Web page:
Thursday, November 22, 2012

Konosuke Matsushita and the "Bullet Lamp"

A Japanese motorcycle policeman with a "bullet lamp" circa 1925. (Wikimedia Commons)
Konosuke Matsushita was a man of many talents who truly changed the world around him with his ideas. He was a man who started a little company out of nothing that became a major international corporation. He made a number of inventions that were highly innovative during the early 20th century, such as two-way socket light bulbs, light sockets that could charge any electrical appliance, and electrical plugs and sockets that were more efficient than any others available at the time.

However, Matsushita's one invention that propelled Matsushita Industrial Electric, Co. (now better known to the world as Panasonic) into the national - and eventually the international spotlight (no pun intended) - was the battery-powered bicycle lamp, or the "bullet lamp" as it was nicknamed.

In 1923, bicycle lamps were a necessity in Japan. Many people used bikes as their primary mode of transportation everyday and needed a guiding light when riding at night or during bad weather. Bicycle lamps were very much a necessity. However, the bicycle lamps of the time were very inefficient. Battery-operated bicycle lamps were available during this time, but could only provide about several hour's worth of light before the batteries ran down. Candle or oil lamps would flop around a lot and were not very useful at all during a wind or rain storm!

Matsushita, who was himself an avid bike rider, also saw a need for a better light and invented a far more superior bicycle lamp for the market. Matsushita's lamp was a battery-powered lamp that was oval, or bullet-shaped, and was powered by dry-cell batteries and lighbulbs. The light casings were proudly manufactured by his company. Most importantly of all, the bullet lamp could provide light for 40 hours compared to a paltry 3 hours for other bicycle lamps!

At first, the bullet lamp was a hard sell. Retailers weren't convinced that the technology behind a battery-powered bicycle lamp would appeal to the average Japanese consumer. After being rejected by the mainstream market, Matsushita took his invention to a place he knew well and a place which would happily try to sell it: the local bicycle shops. He provided display models to the bicycle shops to use to demonstrate the lamp and, of course, the lamps themselves to sell to the public. Over time, the public saw how these lamps worked and they gradually became hot-sellers across Japan.

Statue of Konosuke Matsushita in Japan.
Matsushita capitalized on the success of the bullet lamp. This little lamp not only turned the fortunes of his company around (which had been faltering prior to this point in time), but expanded it! As the bullet lamp's popularity grew, he rebranded his company National, lowered the price of the lamps, started an advertising campaign in the national newspapers, and watched the success of the bullet lamp grow beyond his wildest dreams.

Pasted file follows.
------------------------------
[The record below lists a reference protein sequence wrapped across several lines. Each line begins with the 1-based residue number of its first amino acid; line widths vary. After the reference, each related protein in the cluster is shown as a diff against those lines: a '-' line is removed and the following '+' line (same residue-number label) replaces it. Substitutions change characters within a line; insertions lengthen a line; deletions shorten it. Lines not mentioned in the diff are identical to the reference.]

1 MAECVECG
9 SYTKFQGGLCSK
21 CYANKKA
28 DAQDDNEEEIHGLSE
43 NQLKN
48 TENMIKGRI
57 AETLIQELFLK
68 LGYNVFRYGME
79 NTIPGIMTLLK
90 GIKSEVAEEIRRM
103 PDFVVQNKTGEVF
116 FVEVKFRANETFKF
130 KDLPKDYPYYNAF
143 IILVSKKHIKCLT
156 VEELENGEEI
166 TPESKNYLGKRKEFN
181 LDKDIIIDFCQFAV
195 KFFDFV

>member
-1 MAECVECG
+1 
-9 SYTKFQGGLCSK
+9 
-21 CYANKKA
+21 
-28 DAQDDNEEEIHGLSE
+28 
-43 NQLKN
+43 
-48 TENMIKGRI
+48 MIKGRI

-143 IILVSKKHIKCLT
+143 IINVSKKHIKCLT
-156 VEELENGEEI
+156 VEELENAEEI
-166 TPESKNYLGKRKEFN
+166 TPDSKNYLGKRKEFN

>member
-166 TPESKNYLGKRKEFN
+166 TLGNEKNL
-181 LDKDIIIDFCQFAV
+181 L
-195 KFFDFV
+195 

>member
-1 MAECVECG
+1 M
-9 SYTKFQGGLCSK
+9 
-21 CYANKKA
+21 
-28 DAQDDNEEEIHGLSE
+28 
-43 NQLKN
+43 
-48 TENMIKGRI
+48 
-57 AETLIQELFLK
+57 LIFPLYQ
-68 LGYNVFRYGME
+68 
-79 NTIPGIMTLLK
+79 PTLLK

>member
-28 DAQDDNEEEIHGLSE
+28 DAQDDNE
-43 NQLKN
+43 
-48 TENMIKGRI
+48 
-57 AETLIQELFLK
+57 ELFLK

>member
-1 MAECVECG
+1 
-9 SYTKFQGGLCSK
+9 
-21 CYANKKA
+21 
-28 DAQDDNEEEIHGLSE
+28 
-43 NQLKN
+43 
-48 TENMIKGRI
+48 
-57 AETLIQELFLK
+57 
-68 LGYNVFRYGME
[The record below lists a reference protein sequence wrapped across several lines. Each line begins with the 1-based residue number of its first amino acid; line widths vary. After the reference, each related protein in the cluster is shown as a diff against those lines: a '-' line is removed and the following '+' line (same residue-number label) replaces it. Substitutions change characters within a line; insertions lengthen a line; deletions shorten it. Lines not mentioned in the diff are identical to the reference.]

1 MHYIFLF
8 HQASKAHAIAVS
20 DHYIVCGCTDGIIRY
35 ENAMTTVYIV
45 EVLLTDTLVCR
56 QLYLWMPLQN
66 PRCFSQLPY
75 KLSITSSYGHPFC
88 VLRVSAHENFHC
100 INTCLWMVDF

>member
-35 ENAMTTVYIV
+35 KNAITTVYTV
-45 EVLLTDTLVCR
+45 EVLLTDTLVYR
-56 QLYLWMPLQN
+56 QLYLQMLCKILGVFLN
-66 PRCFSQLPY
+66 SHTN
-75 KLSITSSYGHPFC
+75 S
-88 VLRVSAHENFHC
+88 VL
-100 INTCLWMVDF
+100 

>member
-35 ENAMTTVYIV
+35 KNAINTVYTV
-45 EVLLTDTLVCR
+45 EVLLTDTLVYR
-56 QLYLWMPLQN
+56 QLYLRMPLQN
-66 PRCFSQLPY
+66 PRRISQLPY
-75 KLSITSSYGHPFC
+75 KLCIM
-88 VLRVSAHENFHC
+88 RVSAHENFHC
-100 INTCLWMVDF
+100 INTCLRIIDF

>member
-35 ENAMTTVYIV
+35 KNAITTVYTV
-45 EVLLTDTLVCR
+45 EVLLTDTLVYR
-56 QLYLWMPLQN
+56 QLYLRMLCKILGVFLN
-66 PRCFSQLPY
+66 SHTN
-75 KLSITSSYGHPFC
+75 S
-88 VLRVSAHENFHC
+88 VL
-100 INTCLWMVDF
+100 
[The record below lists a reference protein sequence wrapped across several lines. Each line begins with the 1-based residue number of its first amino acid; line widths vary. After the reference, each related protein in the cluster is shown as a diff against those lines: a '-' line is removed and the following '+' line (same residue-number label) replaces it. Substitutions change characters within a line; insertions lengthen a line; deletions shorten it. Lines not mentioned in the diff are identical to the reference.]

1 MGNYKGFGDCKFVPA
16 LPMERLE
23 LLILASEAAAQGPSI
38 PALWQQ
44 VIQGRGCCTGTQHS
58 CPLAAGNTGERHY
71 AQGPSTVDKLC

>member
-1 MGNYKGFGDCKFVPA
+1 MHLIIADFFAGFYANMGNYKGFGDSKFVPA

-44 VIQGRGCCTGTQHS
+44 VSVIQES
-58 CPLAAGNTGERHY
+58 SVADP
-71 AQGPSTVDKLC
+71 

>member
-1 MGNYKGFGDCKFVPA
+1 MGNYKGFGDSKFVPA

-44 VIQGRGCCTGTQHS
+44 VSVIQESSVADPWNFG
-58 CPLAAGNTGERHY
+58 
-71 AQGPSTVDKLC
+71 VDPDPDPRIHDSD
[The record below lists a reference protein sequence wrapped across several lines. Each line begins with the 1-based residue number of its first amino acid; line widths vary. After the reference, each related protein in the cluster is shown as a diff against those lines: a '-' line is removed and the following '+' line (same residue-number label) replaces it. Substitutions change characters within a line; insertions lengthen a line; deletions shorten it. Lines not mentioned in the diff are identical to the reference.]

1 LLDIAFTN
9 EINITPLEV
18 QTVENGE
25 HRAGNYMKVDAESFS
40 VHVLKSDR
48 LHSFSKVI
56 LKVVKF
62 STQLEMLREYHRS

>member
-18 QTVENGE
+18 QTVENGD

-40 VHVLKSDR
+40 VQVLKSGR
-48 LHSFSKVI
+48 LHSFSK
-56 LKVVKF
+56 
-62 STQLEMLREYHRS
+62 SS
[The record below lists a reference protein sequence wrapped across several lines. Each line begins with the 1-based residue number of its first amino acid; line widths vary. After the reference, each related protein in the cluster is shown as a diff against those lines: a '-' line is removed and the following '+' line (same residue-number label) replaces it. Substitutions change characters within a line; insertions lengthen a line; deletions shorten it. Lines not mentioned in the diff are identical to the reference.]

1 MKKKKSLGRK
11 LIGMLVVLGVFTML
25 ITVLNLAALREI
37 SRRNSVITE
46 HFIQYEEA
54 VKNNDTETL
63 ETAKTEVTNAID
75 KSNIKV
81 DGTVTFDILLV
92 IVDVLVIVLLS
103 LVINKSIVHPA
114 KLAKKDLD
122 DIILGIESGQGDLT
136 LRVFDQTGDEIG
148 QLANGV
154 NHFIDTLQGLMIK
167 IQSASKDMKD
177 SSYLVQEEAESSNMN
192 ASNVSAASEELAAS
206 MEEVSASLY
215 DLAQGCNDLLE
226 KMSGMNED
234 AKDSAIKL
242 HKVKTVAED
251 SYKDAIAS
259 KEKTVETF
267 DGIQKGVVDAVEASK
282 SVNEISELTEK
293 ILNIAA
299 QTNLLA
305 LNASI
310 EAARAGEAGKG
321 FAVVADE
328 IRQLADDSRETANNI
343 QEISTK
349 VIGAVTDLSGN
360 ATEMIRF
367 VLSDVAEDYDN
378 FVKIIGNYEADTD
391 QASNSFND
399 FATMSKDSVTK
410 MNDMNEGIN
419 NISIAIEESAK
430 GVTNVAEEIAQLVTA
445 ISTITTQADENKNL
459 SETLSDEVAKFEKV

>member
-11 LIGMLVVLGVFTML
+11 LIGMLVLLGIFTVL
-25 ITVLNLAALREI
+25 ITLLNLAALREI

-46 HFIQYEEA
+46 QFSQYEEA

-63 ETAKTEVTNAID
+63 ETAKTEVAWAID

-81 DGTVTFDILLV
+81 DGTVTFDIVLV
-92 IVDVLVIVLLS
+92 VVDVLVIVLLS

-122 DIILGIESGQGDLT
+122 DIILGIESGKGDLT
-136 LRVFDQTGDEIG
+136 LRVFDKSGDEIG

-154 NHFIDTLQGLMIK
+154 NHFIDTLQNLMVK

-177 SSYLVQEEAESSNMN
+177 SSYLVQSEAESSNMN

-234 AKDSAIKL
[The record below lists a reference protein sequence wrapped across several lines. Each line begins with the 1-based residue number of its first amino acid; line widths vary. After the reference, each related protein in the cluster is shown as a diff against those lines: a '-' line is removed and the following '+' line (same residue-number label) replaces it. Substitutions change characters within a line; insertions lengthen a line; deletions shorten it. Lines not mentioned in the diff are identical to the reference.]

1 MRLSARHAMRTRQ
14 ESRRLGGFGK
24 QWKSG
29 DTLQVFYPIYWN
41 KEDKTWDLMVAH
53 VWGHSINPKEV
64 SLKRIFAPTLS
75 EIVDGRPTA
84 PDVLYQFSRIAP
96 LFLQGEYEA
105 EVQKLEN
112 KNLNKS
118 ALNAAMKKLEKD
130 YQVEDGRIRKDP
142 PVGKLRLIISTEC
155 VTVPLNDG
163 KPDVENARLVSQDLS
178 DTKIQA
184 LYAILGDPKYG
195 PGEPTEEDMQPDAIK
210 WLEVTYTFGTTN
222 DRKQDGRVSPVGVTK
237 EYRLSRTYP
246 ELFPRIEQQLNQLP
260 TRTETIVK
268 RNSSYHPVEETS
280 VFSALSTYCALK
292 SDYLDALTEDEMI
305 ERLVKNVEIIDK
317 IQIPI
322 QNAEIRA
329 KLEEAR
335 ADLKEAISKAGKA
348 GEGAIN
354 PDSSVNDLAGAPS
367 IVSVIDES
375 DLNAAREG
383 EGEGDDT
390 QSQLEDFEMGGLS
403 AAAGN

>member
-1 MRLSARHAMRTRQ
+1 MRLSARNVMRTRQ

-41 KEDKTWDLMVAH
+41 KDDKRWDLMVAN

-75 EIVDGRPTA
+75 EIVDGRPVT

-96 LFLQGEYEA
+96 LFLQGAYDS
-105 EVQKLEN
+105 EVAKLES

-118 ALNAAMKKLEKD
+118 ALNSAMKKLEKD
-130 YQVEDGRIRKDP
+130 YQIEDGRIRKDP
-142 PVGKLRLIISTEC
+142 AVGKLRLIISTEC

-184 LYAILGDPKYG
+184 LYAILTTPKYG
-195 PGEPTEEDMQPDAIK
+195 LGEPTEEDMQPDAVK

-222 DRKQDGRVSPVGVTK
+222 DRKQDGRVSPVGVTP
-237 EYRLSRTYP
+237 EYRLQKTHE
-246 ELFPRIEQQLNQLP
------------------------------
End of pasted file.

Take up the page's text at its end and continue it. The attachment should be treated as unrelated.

Over the course of the 20th century, National would manufacture new and improved bicycle/home lamps known as National Lamps as well as other light products such as flashlights. They continue to manufacture these products today.

The bullet lamp found another important use among the Japanese public besides its primary purpose. Many Japanese found the bullet lamp useful inside the home! Since these were battery-powered and had a long life,  many people replaced the traditional kerosene lamps with bullet lamps. This, in turn, led to the creation of the National Lamp, which could be used on a bicycle or in a home. Also, bullet lamps were no doubt a safer alternative to kerosene and oil lamps, which can be a fire hazard.

Another group of people who found good use for the bullet lamp were police officers, such as the one in the above picture. At the time the bullet lamp was invented, Japanese police officers patrolling on bicycle were - and are still today - common sights on city streets. The motorcycle police force, or Aka-bai Taiin (赤バイ隊員, or 'red bike personnel'. They were renamed shirobai, or 'white bike force' during the 1930s.) was becoming a mainstay of the Japanese police force. The bullet lamp was no doubt useful for these police officers navigating the streets of Japan's cities at night or through stormy weather. Also, as the country experienced a number of natural disasters during the 1920s and 30s such as the Great Kantō Earthquake of 1923 (which devastated cities such as Tokyo and Yokohama) and Typhoon Muroto of 1934, these lamps were no doubt essential to police and rescue personnel as they rescued victims trapped by the disasters or navigated their way through debris.

Matsushita's bullet lamp was a highly innovative invention that turned Panasonic into the multi-national corporation we all know today. However, it was also an invention that made life a lot easier for a lot of people and most likely saved lives as well.  

Links: (Konosuke Matsushita at Wikipedia.) (Panasonic's webpage about the bullet lamp.) (Quotes from Konosuke Matsushita about his bullet lamp.)

Image Copyright:
*Statue of Konosuke Matsushita: Rsa via Japanese Wikimedia.

*This blog entry references information from the following:
-布卢姆斯伯里出版公司, Business: 英文. Beijing: Citic Publishing House, 200?, pg. 1114.
-Kamioka, Kazuyoshi, Japanese Business Pioneers. Tokyo: Heian Press, 1988, pg. 65
-Alexander, Jeffrey W. Japan's Motorcycle Wars. Vancouver: UBC Press, 2009, pg. 46

*This blog post is not endorsed by, affiliated with, nor advertising products manufactured by the Panasonic Corporation.


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